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Dutch pension funds need leeway on low interest rates, says PME

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The Dutch government should give the country’s pension funds more leeway in dealing with low interest rates, according to Marcel Andringa, CIO at the €40bn metal scheme PME.

“Pension funds should either be permitted to use a higher discount rate for liabilities or be allowed to take more investment risk,” financial daily Het Financieele Dagblad (FD) quoted him as saying.

Andringa took pains to explain that pension funds were gradually running out of investment options.

“As yields of some German government bonds have even become negative, one could wonder whether it is still sensible from a long-term perspective to keep on investing assets against current low rates,” he said.

And because many Dutch pension funds became underfunded at the start of the financial crisis, their risk profile has been fixed.

“A snapshot of a situation seven years ago is still decisive for our investment policy,” Andringa said. “For schemes like us, making adjustments is very difficult.”

PME’s CIO warned that, if interest rates fell further, the pension fund might have to apply another rights cut.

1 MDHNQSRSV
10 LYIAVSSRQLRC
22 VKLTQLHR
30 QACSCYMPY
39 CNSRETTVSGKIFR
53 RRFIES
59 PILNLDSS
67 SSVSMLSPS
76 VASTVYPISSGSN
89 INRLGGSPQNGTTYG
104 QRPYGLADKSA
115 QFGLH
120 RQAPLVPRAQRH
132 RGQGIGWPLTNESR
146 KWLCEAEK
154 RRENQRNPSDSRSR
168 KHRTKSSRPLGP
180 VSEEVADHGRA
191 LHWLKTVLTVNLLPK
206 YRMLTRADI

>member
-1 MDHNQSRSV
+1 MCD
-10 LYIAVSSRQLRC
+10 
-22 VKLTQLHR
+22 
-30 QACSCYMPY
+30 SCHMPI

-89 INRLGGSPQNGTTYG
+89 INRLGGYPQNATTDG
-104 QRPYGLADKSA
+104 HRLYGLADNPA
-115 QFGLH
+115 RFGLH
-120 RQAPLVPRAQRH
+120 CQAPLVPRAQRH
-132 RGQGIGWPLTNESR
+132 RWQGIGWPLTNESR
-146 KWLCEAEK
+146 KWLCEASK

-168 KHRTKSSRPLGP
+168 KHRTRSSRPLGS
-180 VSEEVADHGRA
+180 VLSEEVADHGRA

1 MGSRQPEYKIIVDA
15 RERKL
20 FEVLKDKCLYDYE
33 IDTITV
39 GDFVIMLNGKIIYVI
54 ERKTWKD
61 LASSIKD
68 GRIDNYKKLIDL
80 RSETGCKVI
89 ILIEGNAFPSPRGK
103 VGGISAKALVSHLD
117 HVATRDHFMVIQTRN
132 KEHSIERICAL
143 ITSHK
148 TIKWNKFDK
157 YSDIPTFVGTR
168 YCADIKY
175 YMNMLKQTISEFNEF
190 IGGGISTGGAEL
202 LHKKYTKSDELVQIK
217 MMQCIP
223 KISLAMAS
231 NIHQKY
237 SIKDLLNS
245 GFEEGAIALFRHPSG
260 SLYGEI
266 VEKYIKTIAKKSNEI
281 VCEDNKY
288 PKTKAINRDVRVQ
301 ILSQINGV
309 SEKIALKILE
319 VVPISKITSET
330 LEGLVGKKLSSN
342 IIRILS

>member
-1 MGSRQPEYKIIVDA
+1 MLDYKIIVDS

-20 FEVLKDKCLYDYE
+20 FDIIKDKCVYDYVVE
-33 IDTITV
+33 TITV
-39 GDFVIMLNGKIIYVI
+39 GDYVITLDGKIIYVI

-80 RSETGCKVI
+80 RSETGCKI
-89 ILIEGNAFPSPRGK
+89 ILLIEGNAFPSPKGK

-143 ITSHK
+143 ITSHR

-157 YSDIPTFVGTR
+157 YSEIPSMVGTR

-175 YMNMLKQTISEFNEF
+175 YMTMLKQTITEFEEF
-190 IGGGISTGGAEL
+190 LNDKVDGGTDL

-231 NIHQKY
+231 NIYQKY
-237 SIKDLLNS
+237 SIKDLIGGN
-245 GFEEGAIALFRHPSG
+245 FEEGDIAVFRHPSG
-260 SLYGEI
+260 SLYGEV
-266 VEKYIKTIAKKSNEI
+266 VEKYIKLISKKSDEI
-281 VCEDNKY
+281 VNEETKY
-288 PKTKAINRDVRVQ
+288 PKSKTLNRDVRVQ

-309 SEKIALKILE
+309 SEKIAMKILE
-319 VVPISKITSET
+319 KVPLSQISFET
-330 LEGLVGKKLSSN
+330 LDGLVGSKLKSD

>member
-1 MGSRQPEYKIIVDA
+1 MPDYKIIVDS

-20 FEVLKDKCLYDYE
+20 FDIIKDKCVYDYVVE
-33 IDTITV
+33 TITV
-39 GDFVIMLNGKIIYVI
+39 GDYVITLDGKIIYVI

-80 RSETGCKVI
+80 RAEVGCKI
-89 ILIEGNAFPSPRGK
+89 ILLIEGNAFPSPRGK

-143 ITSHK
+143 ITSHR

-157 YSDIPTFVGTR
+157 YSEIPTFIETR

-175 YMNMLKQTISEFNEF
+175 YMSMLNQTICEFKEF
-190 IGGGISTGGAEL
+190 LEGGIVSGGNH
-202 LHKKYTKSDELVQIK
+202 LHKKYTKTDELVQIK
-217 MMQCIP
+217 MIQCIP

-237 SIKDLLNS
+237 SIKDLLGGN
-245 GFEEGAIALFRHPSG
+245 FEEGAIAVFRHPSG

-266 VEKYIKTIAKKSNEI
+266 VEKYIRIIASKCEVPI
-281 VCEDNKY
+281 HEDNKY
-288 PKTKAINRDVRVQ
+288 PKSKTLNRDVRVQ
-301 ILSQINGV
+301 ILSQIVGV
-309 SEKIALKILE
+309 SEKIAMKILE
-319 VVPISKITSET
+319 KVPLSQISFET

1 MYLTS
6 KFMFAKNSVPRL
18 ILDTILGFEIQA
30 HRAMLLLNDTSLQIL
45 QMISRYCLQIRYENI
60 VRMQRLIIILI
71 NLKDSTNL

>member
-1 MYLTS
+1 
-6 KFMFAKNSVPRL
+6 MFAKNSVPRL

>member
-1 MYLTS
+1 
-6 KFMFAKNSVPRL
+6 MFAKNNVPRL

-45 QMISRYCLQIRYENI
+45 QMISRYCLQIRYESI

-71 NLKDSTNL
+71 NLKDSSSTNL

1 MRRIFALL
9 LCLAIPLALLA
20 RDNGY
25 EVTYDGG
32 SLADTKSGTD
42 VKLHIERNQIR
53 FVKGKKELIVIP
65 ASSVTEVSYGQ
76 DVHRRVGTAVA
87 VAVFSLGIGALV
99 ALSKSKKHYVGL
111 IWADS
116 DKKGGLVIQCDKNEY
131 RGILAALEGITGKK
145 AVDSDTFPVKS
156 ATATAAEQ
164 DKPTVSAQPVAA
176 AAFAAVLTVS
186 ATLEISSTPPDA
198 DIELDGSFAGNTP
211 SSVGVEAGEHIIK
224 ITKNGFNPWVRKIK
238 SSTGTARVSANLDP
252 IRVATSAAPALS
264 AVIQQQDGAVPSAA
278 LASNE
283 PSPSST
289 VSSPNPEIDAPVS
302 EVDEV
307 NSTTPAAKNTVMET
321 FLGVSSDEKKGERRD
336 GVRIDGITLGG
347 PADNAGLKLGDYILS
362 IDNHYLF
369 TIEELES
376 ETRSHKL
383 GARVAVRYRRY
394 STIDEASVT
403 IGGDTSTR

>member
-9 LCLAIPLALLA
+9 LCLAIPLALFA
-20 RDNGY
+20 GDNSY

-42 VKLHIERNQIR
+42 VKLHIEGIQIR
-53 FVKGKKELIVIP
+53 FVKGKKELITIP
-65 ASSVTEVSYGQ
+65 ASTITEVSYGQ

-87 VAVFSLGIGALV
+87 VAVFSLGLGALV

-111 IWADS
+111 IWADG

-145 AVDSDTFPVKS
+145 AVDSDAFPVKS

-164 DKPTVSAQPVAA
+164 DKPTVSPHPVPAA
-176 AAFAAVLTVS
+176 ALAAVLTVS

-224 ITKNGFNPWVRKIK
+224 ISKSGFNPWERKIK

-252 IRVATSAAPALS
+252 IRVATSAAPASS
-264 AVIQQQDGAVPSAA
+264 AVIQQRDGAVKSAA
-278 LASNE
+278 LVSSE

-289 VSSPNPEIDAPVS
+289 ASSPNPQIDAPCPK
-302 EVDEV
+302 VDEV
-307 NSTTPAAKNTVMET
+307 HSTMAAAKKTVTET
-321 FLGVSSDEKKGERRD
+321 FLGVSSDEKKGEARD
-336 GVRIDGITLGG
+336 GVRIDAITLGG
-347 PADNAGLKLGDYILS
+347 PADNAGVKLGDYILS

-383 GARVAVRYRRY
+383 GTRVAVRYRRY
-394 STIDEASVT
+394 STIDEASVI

Currently, PME’s coverage ratio is 103%.

In other news, the ECB’s monthly bond-purchasing programme is likely to have caused a funding drop at several of the largest pension funds in the Netherlands.

The €40bn metal scheme PME saw its coverage ratio fall by at least 1.5 percentage points during the first week of quantitative easing (QE), while the €48bn pension fund for the building industry, BpfBouw, suffered a 1 percentage point drop, according to IPE sister publication PensioenPro.

The impact on coverage ratios is caused by the fall in interest rates, the criterion for the discount rate for Dutch pension funds’ liabilities.

The 30-year swap rate has already dropped to less than 1%.

A spokesman for the €60bn metal scheme PMT said the scheme had noticed an impact from QE but said it could not yet establish the scale of the problem.

The large civil service scheme ABP declined to provide details on its current funding.

However, Jos van Dijk, ABP’s spokeswoman, acknowledged that the pension fund had “recognised” the calculations of pensions adviser Mercer, which suggested the average funding of Dutch schemes would decrease by 2 percentage points during the first week of QE.

Meanwhile, the large union FNV has warned against the impact of QE and called on the government to discuss measures to mitigate the consequences for pension funds.

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